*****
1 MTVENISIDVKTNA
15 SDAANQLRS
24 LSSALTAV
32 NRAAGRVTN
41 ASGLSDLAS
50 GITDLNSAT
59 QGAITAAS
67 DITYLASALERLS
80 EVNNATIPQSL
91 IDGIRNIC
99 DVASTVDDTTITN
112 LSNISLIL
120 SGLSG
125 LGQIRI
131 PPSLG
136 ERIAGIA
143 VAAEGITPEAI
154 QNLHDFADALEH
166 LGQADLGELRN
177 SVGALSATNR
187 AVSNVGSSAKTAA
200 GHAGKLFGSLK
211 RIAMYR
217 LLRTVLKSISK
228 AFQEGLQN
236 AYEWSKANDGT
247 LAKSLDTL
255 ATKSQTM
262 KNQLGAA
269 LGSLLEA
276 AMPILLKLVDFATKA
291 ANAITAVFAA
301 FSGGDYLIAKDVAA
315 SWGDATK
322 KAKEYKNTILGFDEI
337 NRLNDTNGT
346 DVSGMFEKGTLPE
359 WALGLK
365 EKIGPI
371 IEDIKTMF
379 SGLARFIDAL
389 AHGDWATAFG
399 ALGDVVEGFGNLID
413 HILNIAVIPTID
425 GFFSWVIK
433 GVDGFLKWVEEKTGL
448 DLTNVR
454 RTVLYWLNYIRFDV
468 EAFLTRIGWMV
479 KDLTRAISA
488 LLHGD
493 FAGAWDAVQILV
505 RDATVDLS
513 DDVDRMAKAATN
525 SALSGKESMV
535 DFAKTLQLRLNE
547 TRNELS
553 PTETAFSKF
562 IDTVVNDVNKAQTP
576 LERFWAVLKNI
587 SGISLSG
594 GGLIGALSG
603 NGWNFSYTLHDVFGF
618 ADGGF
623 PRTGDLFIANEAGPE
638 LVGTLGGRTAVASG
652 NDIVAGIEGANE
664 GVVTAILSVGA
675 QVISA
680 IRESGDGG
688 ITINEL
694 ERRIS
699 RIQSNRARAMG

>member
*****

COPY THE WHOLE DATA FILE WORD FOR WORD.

1 MTVENISIDVKTNA
15 SDAANQLRS
24 LSSALTAV
32 NRAAGRVTN
41 ASGLSDLAS
50 GITDLNSAT
59 QGAITAAS
67 DITYLASALERLS
80 EVNNATIPQSL
91 IDGIRNIC
99 DVASTVDDTTITN
112 LSNISLIL
120 SGLSG
125 LGQIRI
131 PPSLG
136 ERIAGIA
143 VAAEGITPEAI
154 QNLHDFADALEH
166 LGQADLGELRN
177 SVGALSATNR
187 AVSNVGSSAKTAA
200 GHAGKLFGSLK
211 RIAMYR
217 LLRTVLKSISK
228 AFQEGLQN
236 AYEWSKANDGT
247 LAKSLDTL
255 ATKSQTM
262 KNQLGAA
269 LGSLLEA
276 AMPILLKLVDFATKA
291 ANAITAVFAA
301 FSGGDYLIAKDVAA
315 SWGDATK
322 KAKEYKNTILGFDEI
337 NRLNDTNGT
346 DVSGMFEKGTLPE
359 WALGLK
365 EKIGPI
371 IEDIKTMF
379 SGLARFIDAL
389 AHGDWATAFG
399 ALGDVVEGFGNLID
413 HILNIAVIPTID
425 GFFSWVIK
433 GVDGFLKWVEEKTGL
448 DLTNVR
454 RTVLYWLNYIRFDV
468 EAFLTRIGWMV
479 KDLTRAISA
488 LLHGD
493 FAGAWDAVQILV
505 RDATVDLS
513 DDVDRMAKAATN
525 SALSGKESMV
535 DFAKTLQLRLNE
547 TRNELS
553 PTETAFSKF
562 IDTVVNDVNKAQTP
576 LERFWAVLKNI
587 SGISLSG
594 GGLIGALSG
603 NGWNFSYTLHDVFGF
618 ADGGF
623 PRTGDLFIANEAGPE
638 LVGTLGGRTAVASG
652 NDIVAGIEGANE
664 GVVTAILSVGA
675 QVISA
680 IRESGDGG
688 ITINEL
694 ERRIS
699 RIQSNRARAMG

>member